Tuesday, November 5, 2013

Beef...It''s Hardly Ever For Dinner

I read the first sentence of Margaret Visser's introduction What Shall We Have For Dinner (from Much Depends On Dinner) several times.

"The extent to which we take everyday objects for granted is the precise extent to which they govern and inform out lives."

Not because I didn't understand it.  Because for someone who prides herself on being somewhat of a deep thinker, I usually don't give the everyday things a second thought.  Once I remember realizing that OCTober was the tenth month, not the eighth, then that November was the eleventh, not the ninth, etc.  I have other fleeting moments of curiosity about the often invisible minutia of our lives but I've never particularly thought of examining what we take for granted with our eating and cooking habits.  Visser suggests that "food shapes us and expresses us even more definitively than our furniture or houses or utensils do".  I wrote a big fat "REALLY????" in the margin and had to think on it.  I'm in the habit of thinking it's me who shapes the food, chooses the furniture and utensils.  But I will admit, my choices are constrained by my economic station.  If my food choices define me, then so must my financial means.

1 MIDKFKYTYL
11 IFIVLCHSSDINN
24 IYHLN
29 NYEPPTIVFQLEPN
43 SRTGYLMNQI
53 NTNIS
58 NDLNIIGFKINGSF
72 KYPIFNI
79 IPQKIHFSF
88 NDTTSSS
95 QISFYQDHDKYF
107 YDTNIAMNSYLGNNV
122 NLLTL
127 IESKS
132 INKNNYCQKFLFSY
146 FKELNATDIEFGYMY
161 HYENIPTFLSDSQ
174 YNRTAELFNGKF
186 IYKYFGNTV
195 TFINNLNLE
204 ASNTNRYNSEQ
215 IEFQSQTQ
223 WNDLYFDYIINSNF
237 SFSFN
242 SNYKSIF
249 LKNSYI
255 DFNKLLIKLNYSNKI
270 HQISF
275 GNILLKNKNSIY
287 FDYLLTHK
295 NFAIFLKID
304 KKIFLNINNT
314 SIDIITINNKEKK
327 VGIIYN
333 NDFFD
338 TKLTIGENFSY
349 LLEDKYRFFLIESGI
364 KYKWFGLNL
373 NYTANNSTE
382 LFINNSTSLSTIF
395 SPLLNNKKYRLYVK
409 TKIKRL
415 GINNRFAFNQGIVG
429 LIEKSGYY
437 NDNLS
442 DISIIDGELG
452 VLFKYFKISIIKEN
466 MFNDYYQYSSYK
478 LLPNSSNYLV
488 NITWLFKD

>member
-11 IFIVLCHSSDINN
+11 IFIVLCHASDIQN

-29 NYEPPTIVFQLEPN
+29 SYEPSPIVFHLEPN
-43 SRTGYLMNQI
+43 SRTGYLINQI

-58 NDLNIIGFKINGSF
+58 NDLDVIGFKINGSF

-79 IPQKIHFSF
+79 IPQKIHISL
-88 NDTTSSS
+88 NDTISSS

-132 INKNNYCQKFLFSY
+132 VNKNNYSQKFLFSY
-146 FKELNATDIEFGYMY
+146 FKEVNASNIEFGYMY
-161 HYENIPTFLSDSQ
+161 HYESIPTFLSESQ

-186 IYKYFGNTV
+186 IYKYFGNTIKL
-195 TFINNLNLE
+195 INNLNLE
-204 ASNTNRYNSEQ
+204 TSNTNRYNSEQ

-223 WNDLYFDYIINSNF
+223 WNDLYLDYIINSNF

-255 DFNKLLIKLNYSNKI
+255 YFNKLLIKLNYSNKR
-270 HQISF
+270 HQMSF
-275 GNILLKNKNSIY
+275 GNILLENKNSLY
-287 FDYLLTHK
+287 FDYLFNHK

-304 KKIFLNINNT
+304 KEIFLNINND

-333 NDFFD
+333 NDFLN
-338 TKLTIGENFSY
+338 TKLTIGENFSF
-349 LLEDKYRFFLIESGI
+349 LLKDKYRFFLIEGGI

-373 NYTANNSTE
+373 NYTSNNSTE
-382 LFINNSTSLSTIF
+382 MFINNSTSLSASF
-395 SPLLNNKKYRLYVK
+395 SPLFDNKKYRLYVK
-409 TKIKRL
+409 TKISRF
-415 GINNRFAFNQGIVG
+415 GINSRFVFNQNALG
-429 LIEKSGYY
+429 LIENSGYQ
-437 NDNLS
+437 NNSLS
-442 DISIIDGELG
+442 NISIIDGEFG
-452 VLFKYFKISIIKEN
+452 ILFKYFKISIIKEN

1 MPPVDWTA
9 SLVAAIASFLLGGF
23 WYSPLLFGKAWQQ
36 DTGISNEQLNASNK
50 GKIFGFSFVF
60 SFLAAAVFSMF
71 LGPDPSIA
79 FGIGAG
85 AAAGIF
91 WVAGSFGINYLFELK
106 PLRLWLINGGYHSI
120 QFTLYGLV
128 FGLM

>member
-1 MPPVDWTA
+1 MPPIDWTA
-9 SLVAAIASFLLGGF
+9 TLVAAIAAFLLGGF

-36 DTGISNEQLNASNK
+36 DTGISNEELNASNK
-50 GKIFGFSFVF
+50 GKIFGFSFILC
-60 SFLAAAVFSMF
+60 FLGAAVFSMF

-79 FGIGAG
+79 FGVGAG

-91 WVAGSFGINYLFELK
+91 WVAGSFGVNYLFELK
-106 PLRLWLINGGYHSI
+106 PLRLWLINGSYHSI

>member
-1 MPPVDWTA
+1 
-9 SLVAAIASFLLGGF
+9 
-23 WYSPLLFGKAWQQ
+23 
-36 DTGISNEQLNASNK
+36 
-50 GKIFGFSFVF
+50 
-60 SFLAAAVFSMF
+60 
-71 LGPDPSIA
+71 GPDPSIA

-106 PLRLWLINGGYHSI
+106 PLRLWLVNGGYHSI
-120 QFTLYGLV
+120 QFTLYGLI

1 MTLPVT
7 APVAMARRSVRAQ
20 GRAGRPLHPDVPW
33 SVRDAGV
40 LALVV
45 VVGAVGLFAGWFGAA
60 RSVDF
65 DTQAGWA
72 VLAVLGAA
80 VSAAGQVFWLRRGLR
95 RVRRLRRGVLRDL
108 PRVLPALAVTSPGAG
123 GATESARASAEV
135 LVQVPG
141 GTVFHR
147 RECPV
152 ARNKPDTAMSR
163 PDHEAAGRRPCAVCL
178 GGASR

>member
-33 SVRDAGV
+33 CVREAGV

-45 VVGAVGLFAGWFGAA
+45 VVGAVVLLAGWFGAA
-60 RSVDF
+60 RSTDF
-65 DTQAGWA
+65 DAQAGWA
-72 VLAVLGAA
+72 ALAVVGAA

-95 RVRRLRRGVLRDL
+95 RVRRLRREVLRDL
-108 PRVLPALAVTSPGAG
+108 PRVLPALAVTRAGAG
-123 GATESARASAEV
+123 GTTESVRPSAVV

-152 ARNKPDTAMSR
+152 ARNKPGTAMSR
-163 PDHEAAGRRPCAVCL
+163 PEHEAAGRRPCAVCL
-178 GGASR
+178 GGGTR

Although I'm not as limited by income as I once was, most of my food purchasing and preparation habits were born out of desperation.  After losing a job and collapsing to a one income family, I wasn't prepared to relinquish our organic diet.  I finagled a 25% discount at an organic grocery store in exchange for a few hours worth of work.  I opted into bulk buying, favoring dried beans over canned and used it as an excuse to store all the pretty rices, grains, and beans in large mason jars that feel more natural than plastic and cardboard packaging.  We went flexitarian so we could continue to purchase our meat from a local farm; we just ate less of it and made what we had last longer.  Every two weeks I'd buy a big roaster chicken, separate it into parts and have the leg joints and wings one night, the breast another, then brew a stock from the carcass, and chicken salad from whatever I could pick out after that.  (We only eat beef a few times a month.)  I saved bread heels in the freezer for homemade breadcrumbs, croutons, and bread  pudding and also tossed all the veggie trimmings in the freezer as well to augment the stock.  To fill in the gaps left by meat, I took an interest in dishes starring beans and lentils which invariably led me to Indian and other middle-eastern cuisine.  Lunch is always leftovers.  Always.  I was reminded that my habits are abnormal while reading Visser's section on North Americans classifying leftovers as garbage.  Even if I'm wealthy, I'll never succumb to that kind of economic wastefulness.  I'd rather spend my imaginary loads of money on shoes.  Or pretty house things.